Please do the ecomodder and pickup truck communities a favor: Don't make your claims based on driving 20 MPH below the posted limit. There is a substantial set of Cummins guys who claim high MPG while driving 40 MPH. That is phoney because nobody drives that way. Determine your MPG over a considerable distance. Any knucklehead can coax high instantaneous MPG on the ScanGuage going slow downhill with a tailwind in perfect weather.

I use a set routine 35% Interstate (70 MPH) 40% state roads (55 MPH) and the rest urban/suburban (running along with traffic) and use a minimum of four fill-ups to to average out the error in determining fill level.

While you are getting other things together, hone whatever hypermiling you feel comfortable with (I'm Sir Coastalot with my stick shift and heavy truck but other than trying to time lights, not much else) and do a rigorous baseline. Then do some mods and run the same routine again.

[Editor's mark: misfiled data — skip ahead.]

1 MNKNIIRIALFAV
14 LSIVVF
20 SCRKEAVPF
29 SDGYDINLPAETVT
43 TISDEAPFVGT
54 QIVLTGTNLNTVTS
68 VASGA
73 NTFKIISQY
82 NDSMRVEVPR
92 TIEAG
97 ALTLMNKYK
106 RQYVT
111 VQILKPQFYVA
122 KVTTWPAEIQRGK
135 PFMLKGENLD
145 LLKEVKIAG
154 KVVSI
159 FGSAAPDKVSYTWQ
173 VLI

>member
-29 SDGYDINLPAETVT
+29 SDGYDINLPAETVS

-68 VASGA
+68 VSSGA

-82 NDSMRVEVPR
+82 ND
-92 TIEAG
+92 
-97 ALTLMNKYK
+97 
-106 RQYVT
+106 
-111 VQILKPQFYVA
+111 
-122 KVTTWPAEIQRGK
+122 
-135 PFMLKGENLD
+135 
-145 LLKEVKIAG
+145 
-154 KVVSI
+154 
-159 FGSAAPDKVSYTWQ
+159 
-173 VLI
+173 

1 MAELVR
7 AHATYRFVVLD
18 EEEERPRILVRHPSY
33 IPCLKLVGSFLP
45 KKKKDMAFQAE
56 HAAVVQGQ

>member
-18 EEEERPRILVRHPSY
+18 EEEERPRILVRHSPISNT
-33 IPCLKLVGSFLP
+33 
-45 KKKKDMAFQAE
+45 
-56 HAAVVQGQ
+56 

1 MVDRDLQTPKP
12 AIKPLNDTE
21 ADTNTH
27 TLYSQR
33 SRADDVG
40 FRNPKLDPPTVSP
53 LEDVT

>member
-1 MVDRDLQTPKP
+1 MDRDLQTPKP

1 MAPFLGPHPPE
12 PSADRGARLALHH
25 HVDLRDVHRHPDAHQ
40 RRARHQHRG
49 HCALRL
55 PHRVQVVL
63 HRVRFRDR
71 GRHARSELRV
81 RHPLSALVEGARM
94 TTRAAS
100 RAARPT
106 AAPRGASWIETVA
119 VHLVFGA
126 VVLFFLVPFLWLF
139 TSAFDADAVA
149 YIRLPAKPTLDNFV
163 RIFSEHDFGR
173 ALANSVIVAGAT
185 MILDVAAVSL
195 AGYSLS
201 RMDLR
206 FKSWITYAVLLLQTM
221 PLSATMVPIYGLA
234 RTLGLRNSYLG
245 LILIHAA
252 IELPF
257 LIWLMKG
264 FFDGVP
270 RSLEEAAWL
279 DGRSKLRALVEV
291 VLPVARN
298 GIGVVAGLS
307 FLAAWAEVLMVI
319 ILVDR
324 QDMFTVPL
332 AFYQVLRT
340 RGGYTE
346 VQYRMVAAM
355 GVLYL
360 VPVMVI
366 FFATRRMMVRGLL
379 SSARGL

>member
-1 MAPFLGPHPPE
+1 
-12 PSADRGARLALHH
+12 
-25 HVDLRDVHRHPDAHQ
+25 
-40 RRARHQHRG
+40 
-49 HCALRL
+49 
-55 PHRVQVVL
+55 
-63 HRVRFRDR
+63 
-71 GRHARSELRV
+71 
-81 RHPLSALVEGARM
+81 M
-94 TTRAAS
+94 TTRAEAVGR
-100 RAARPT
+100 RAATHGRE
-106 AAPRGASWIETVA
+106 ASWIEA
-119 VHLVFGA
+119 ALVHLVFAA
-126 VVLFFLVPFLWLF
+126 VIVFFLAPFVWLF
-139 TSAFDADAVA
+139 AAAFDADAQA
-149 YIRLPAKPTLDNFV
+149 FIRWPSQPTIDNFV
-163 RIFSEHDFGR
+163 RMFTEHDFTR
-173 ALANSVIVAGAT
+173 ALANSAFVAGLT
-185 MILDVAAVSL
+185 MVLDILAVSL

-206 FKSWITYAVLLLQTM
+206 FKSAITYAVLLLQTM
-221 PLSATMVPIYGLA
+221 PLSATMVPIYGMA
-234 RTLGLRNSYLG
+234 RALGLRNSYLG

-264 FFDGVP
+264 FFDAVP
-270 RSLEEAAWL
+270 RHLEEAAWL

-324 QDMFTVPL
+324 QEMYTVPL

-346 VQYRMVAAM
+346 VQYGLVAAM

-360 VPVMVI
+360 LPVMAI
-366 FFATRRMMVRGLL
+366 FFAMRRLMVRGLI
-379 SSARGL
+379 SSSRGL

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Old 04-25-2013, 03:43 PM   #3 (permalink)
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Get a more modern turbocharger, maybe add a second one, straight pipe, intercooler if you don't have one.
Do the belt driven fan delete first.
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Old 04-25-2013, 04:59 PM   #4 (permalink)
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I think that is a way cool project. 3.08 gears would be amazing.
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Old 04-25-2013, 05:13 PM   #5 (permalink)
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I would suggest you start off with the simple things, to keep things cheap, easy and get you a little extra mileage while you are getting familiar with some hypermiling techniques.

Max sidewall in your tires: Free, 5 mins.
Antenna Delete/Relocate: Free, an hour or 2.
Mirror Delete/Interior Mirrors: Free-a few bucks, an hour tops.